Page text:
(Minimum) bandwidth for everyone
Session V titled "Broadband access and (minimum) bandwidth for everyone" closed the first conference day and was chaired by Mr. Elixmann, Germany).
Dr Bernd Langeheine (European Commission, Belgium) presented a detailed overview of the recent activities of the European Commission relating to broadband issues. Dr Langeheine highlighted the key measures of the EU 2020 Strategy aiming at "smart, sustainable and inclusive growth". This initiative in particular envisages to realise broadband for all by 2013 and 30Mbps for all by 2020 (of which 50% should have more than 100 Mbps) as well as increased R&D spending, e.g. by using EU structural funds (€ 2.3 bn. for telecoms in present programme). Moreover, an efficient spectrum policy should be pursued and stable legal frameworks should be created to promote investment while maintaining competition. Dr Langeheine then presented an overview of the recently adopted revision of the framework telecoms rules (directs NRAs to apply sound regulatory principles and gives them the power to impose sharing of in-building wiring), the draft Commission Recommendation on Next Generation Access Networks, and the Citizens’ Rights Directive Recital 5 (which refers to the possibility of Member States to define the scope of universal service).
Mr. Cristoforo Morandini (Associated Partner at Between Spa, Italy) focused his presentation on developments in Italy. After having given an overview of Italy’s status quo of broadband penetration, he addressed the "Telecom Italia Anti Digital Divide Plan" as well as "The Romani Plan". "The Romani Plan" aims at realising broadband for everyone in Italy by 2012, with 96% of the population receiving speeds of 20 Mbps, and the remainder receiving at least 2 Mbps. Mr. Morandini then highlighted the importance of the numerous initiatives originated by provincial governments (e.g. Lombardia, Provincia Trento, Valle d’Aosta, Piemonte) to foster broadband deployment within the particular region. Moreover, he presented the results of a new approach in Italy to measure the actual bandwidth availability of broadband connections, the "Bandometro® Isposure".
Panel discussion on open access and separation
Day 2 of the conference started with a panel discussion, moderated by Dr Ulrich Stumpf (WIK, Germany), on "access" to a fibre optic infrastructure and instruments to achieve a non-discriminating and incentive compatible regime of "openness". The panel comprised three panellists.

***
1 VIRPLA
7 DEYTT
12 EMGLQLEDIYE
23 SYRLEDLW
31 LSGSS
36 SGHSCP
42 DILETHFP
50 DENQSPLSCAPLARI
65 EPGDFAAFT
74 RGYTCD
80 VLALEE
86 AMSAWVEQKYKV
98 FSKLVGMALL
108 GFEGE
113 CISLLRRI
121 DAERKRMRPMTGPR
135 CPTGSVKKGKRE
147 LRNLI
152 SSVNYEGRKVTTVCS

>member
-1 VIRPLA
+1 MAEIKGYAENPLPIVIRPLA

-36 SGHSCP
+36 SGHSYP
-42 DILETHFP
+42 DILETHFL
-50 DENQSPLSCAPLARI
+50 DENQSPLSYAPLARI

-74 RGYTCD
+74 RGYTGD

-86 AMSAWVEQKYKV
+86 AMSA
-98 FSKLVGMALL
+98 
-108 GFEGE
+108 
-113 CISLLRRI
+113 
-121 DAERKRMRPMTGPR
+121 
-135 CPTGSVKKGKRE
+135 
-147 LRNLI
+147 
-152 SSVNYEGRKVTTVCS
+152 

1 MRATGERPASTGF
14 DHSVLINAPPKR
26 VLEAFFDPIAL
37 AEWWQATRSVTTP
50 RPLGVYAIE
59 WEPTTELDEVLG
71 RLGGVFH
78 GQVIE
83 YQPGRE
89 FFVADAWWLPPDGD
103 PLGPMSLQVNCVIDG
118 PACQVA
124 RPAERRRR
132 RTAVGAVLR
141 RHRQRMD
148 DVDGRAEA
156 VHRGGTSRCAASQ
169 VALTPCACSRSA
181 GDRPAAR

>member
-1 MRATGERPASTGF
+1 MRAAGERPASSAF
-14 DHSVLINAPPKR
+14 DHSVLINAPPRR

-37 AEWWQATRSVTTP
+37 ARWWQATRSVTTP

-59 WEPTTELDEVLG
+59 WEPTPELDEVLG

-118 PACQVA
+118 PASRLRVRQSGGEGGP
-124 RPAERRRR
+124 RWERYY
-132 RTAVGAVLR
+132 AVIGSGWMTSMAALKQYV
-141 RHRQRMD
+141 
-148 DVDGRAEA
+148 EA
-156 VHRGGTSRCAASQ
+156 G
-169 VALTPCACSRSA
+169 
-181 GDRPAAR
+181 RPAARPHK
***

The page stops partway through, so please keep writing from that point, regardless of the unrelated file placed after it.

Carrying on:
Dr Annegret Groebel (BNetzA, Germany) emphasized that NRAs need to ensure transparency by announcing early on the regulatory strategy as predictability is the key to give investors the necessary confidence. Yet, investment decisions should be left to operators rewarding the investment with a risk-adequate rate of return. Above all the competitive gains and perspectives should not get out of sight and NRAs should continue to ensure non-discrimination and prevent margin squeeze to enable a competitive NGA roll-out with joint projects where appropriate.
Dr Martin Cave (University of Warwick, UK) differentiated between "one way access" and "two way access". These two forms of access differ regarding regulatory and competition policy aspects. One was access requires a mandatory solution. Two way access can be observed in the mobile sector. Examples of two way access are joint ventures and cooperative solutions. Depending on the behaviour of the partners involved there can be a need for intervention e.g. if collusion is prevalent.
Dr. Funston focused on the separation approaches of Telstra in Australia and of Telecom New Zealand. He outlined that the Australian Government is seeking to move the industry to a structurally separated basis and that it has placed pressure on the vertically integrated Telstra to separate (‘voluntarily’) its network and service elements. The government’s threat is to preclude Telstra from future spectrum allocation and to exercise other Ministerial powers if Telstra does not separate voluntarily. In March 2008, Telecom New Zealand formally separated its access network (Chorus), wholesale and retail business units. In June 2009 the Minister of Communications and Telecom agreed to vary Telecom's operational separation undertakings.
Keynote Speech: The role of the cable infrastructure for broadband deployment and competition
In his keynote speech Mr. Manuel Kohnstamm (President Cable Europe, Managing Director Public Policy and Communications, Liberty Global Europe BV) focused on the cable sector’s potential for the roll-out of broadband infrastructure and competition in this era. He underlined that broadband penetration is significantly higher in active "cable markets" (Western Europe: + 30% penetration in cable driven markets; Central and Eastern Europe: + 50% penetration in cable driven markets) and that "cable markets" reached higher penetration significantly quicker. Mr. Kohnstamm pointed out, that cable operators in Europe (focussing on Austria, Germany, the Netherlands, Portugal, and Switzerland) have invested over €22bn. into network infrastructure over the past six years. On average, this is equal to a capex of 25% of revenues, compared to 15% for telcos. Mr. Kohnstamm closed his speech with emphasising cable operators’ main future challenges: matching the telco challenge, accelerating DOCSIS 3.0 rollout, forcing the next wave of infrastructure competition, being based on superior networks and good customer care, constantly evolving the Digital Home, and focussing on personalisation and web integration in the future.